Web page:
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Community honors late letter carrier with book tribute

Net proceeds from the sale of "Our Ribbons for Liela" will be donated in Liela Jandreau’s memory to the Friends of St. Francis community organization. (Contributed photo)

Net proceeds from the sale of “Our Ribbons for Liela” will be donated in Liela Jandreau’s memory to the Friends of St. Francis community organization. (Contributed photo)

ALLAGASH, Maine — More than two years after Liela Jandreau passed away from a heart ailment at the age of 63, the Allagash community continues to show their love and respect for the longtime mail carrier who was a single mother of four grown children and purported friend to all.

When Liela fell ill in early October, 2014, author Cathie Pelletier, a patron on Liela’s mail route, tied a ribbon to her mailbox to express her support. She posted word of her sentimental act on Facebook and another Allagash resident, breast cancer survivor Carie O’Leary, followed by placing a pink ribbon for Liela on her own mailbox.

“It escalated from there. People were putting ribbons on mailboxes all over Allagash and St. Francis,” Pelletier said at the time

Unfortunately, Liela passed away, but left in the hearts of those who knew her the memory of a hardworking and kind woman who went out of her way to help others. The Facebook page “Our Ribbons for Liela” was soon established, with members posting photos of their mailboxes decorated with bows in assorted fabrics and colors.

Pelletier has since compiled those photos into a keepsake book, entitled “Ribbons for Liela: A Book of Memories by Family and Friends.”

More than $1,800 was spent to print 200 of the books at Creative Print Services in Bangor. The books sell for $15 each and after the initial investment is recovered, all money raised from book sales will be donated in Liela’s memory to the Friends of St. Francis community organization. 

Colleen McBreairty described her best friend Liela as “a very strong woman who loved her family beyond measure.”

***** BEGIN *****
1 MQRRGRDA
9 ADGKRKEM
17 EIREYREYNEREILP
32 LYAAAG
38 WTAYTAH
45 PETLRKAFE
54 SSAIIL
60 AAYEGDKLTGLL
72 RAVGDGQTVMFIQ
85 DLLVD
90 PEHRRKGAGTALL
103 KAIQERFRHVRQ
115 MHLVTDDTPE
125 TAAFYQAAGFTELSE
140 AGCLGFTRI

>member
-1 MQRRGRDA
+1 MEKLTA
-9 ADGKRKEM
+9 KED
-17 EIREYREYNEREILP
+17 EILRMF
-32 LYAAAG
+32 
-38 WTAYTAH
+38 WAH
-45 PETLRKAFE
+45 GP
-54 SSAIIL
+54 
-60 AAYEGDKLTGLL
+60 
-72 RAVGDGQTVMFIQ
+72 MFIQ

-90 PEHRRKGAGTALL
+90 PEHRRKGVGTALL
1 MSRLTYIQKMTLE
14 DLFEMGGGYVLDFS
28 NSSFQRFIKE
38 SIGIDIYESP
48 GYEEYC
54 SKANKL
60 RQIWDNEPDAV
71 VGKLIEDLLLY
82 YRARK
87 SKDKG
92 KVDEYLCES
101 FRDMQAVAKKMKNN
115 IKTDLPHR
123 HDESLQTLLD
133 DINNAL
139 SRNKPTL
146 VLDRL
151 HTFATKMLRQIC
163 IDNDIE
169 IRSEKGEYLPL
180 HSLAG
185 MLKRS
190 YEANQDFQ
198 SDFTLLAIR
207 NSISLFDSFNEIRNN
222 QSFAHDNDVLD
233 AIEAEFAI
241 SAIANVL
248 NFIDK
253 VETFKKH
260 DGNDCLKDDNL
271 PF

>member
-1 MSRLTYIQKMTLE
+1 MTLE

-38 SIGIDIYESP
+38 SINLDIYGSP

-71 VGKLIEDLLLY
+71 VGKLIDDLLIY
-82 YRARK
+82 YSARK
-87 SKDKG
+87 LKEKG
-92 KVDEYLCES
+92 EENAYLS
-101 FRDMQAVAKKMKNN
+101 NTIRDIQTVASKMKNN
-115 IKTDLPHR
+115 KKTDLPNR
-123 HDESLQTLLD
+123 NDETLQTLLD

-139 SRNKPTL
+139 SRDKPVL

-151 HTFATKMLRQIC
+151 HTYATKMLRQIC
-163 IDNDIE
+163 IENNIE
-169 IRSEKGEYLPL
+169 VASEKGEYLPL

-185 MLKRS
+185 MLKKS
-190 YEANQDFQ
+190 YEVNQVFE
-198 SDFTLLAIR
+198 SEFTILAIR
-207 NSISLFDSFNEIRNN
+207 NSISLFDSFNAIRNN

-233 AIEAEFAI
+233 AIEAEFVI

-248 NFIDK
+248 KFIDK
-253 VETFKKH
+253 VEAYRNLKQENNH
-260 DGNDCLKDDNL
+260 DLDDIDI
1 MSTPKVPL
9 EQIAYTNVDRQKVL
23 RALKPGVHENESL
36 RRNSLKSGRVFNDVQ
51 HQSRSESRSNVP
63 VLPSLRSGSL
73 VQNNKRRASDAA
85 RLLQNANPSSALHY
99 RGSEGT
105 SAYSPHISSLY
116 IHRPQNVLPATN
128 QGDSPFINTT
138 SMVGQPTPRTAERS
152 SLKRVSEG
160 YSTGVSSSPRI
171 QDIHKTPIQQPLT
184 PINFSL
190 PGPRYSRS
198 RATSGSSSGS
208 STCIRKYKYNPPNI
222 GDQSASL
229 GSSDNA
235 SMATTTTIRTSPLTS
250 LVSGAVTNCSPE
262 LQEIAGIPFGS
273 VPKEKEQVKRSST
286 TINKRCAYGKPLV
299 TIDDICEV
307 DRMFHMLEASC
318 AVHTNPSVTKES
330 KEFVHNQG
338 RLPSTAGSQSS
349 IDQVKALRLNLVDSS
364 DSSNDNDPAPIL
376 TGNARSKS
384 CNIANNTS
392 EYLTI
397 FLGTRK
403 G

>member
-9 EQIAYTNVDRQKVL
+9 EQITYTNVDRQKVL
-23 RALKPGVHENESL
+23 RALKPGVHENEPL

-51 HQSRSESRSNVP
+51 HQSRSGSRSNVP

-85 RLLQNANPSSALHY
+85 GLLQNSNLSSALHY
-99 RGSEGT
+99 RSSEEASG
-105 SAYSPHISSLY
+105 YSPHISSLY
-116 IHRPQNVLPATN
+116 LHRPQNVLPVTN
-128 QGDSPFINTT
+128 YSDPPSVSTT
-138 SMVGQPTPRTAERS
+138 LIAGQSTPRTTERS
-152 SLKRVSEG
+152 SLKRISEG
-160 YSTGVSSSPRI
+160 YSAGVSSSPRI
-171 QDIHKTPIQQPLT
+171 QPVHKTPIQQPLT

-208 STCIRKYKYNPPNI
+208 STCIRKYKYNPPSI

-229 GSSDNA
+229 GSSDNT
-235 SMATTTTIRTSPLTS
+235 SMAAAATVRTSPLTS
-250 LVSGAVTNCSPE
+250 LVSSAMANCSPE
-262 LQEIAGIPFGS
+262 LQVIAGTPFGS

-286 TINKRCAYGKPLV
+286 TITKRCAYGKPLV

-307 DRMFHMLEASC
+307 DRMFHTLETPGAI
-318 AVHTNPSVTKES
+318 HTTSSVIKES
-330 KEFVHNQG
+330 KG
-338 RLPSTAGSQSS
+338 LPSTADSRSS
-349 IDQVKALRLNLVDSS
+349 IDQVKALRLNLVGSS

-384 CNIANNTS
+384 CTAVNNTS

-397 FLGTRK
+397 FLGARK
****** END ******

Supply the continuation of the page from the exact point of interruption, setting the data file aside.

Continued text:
“From the first day we met, it was like we had known each other for years,” McBreairty said. “She made me laugh more than anyone. She was always upbeat and happy. She never let life get her down for long.”

The two were single mothers who attended UMFK at the same time.

“We both liked to dance, so we went dancing often. We also liked to walk, and we did that almost daily when I lived in Saint Francis. We also played Scrabble on Sunday afternoon. We mostly just visited each other’s house and chatted over tea,” McBreairty said. “It really was a blessing to have had her in my life. I will never live long enough to have another old friend again.”

Pelletier said that, although she did not know Liela well, she felt connected to her.

“Growing up in the 1960s, I’m from a generation who placed a lot of importance on the presence of a country mailbox standing by the road. Before computers and cellphones, that mailbox connected us to the outer world. It was our 1960s version of Facebook,” Pelletier said. “Seeing the mail car coming up the road could mean a surprise was about to be delivered. Or it could mean a wave of disappointment if that letter you’d been waiting for didn’t arrive yet. … Liela Jandreau grew up just a couple miles down the road from me.  I’m sure she felt these same sentiments since we were almost the same age.  Liela understood the social importance of her job, even in the new millennium.  And she did it so very well.”

Books are available for purchase at Two Rivers Lunch in St. Francis and at the Acadia Federal Credit Union in St. Francis.

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